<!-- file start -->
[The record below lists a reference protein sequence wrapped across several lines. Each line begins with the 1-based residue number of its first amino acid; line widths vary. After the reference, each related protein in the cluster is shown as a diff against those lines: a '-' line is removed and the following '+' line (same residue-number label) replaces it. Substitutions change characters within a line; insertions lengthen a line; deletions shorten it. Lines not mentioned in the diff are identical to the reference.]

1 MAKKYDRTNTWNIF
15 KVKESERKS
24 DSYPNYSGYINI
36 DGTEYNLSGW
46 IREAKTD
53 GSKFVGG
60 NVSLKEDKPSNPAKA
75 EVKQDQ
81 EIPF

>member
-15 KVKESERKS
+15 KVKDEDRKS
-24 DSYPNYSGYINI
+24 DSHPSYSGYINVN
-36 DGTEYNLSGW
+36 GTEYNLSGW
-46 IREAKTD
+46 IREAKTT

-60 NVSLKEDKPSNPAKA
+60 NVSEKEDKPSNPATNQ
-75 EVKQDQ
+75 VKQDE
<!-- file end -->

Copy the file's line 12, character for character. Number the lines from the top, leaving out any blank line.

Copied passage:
-15 KVKESERKS